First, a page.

Murray Clifford Oliver (November 14, 1937 – November 23, 2014) was a Canadian professional ice hockey centre, coach, and scout. Murray also played Minor League Baseball for the Batavia Indians, then an affiliate of the Cleveland Indians.
November 14, 1937|
Hamilton, Ontario, Canada
November 23, 2014 (aged 77)|
Edina, Minnesota, United States
|Height||5 ft 10 in (178 cm)|
|Weight||165 lb (75 kg; 11 st 11 lb)|
Detroit Red Wings
Minnesota North Stars
Toronto Maple Leafs
Oliver grew up in Hamilton and played junior hockey with the Hamilton Tiger Cubs of the Ontario Hockey Association. After scoring 90 points in 52 games as a 20-year-old, he signed a professional contract and was assigned to the Edmonton Flyers, an affiliate of the Detroit Red Wings of the National Hockey League (NHL). As an NHL rookie during the 1959-60 season, he scored 20 goals. However, Detroit was loaded at the centre position, which made Oliver expendable. He was traded to the Boston Bruins partway through the next season.
Oliver played for the Bruins until 1967. While in Boston, Oliver centred the B.O.W. line with wingers Johnny Bucyk and Tommy Williams, where he starred as a crafty stickhandler and patient playmaker. He put up a NHL career-high 68 points in 1964, despite knee surgery the prior season.  He was traded in 1967 to the Toronto Maple Leafs, where he centred a line for three years with Bob Pulford and Ron Ellis.
Oliver was traded on May 22, 1970 (announced May 26) to the Minnesota North Stars in exchange for Terry O'Malley, the rights to Brian Conacher and cash. Previously, the Maple Leafs had attempted to trade Oliver to the St. Louis Blues for goaltender Jacques Plante, but an excess of centres for St. Louis prevented the deal. Similarly, the Chicago Black Hawks were involved in a possible trade, but Chicago's price of Oliver and Bob Pulford in exchange for Jim Pappin was too high for the Maple Leafs, prompting the trade to Minnesota. Oliver played five seasons with the North Stars. He scored a NHL career-high 27 goals in 1971-72. In 1975, after a bitter contract dispute with Stars management, he retired.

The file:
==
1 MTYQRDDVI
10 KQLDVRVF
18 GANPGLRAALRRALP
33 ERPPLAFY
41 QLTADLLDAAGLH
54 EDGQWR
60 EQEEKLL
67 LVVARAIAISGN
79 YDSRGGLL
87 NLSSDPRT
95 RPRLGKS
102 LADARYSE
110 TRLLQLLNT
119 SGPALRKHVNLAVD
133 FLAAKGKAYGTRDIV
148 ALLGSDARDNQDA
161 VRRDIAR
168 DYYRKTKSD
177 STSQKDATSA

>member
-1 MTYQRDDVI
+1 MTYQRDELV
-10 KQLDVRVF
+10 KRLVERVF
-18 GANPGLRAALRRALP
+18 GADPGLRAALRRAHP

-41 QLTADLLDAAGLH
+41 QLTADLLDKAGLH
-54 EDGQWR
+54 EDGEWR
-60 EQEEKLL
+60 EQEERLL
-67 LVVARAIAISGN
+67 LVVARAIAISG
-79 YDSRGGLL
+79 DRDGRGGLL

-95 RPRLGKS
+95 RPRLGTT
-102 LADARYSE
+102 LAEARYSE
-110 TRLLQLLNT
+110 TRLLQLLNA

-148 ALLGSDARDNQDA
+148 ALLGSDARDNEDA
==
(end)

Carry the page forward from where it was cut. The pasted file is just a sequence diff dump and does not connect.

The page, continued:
In 18 seasons, Oliver played 1127 regular season games and scored 274 goals with 454 assists for a total of 728 points. He played in the NHL All-Star Game five times. After retiring he was hired by former teammate Lou Nanne as Minnesota's assistant coach. He worked with the club until the 1985–86 NHL season, with 37 games as head coach. He was as a scout with the Vancouver Canucks and later took over as the club's director of pro scouting. On November 23, 2014 he died of a heart attack at the age of 77.
|1953–54||Hamilton Tiger Cubs||OHA-Jr.||2||0||2||2||0||5||1||0||1||0|
|1954–55||Hamilton Tiger Cubs||OHA-Jr.||39||5||13||18||19||3||2||0||2||0|
|1955–56||Hamilton Tiger Cubs||OHA-Jr.||5||1||1||2||2||—||—||—||—||—|
|1956–57||Hamilton Tiger Cubs||OHA-Jr.||52||17||42||59||20||4||3||1||4||0|
|1957–58||Hamilton Tiger Cubs||OHA-Jr.||52||34||56||90||37||4||2||5||7||8|
|1957–58||Detroit Red Wings||NHL||1||0||1||1||0||—||—||—||—||—|
|1959–60||Detroit Red Wings||NHL||54||20||19||39||16||6||1||0||1||4|
|1960–61||Detroit Red Wings||NHL||49||11||12||23||8||—||—||—||—||—|
|1967–68||Toronto Maple Leafs||NHL||74||16||21||37||18||—||—||—||—||—|
|1968–69||Toronto Maple Leafs||NHL||76||14||36||50||16||4||1||2||3||0|
|1969–70||Toronto Maple Leafs||NHL||76||14||33||47||16||—||—||—||—||—|
|1970–71||Minnesota North Stars||NHL||61||9||23||32||8||12||7||4||11||0|
|1971–72||Minnesota North Stars||NHL||77||27||29||56||16||7||0||6||6||4|
|1972–73||Minnesota North Stars||NHL||75||11||31||42||10||6||0||4||4||2|
|1973–74||Minnesota North Stars||NHL||78||17||20||37||4||—||—||—||—||—|
|1974–75||Minnesota North Stars||NHL||80||19||15||34||24||—||—||—||—||—|
NHL Coaching recordEdit
|Team||Year||Regular season||Post season|
|Minnesota North Stars||1982–83||37||18||12||7||(96)||2nd in Norris||Lost in Division Finals|
Minor League BaseballEdit
On June 25, 1958 Murray was assigned to play for the Batavia Indians, where scouts hailed him as "one of the greatest athletes we've ever seen". In his debut, which was delayed because of a broken arm he suffered during the hockey season, he went hitless in three at-bats and committed one error. Over only 8 more games, mostly at third base, he batted .185 and committed an error per game, and was released by the Indians.
- Cole, Stephen (2006). The Canadian Hockey Atlas. Doubleday Canada. ISBN 978-0-385-66093-8.
- Dougherty, Bill (2014). Batavia: A View From The Bleachers. Doughtrey US. ISBN 978-1-312-14129-2.
- Murray Oliver career statistics at The Internet Hockey Database
- Murray Oliver biography at Legends of Hockey. Retrieved January 15, 2008.
- Oliver, Greg. Written in Blue & White. ECW Press. p. 148.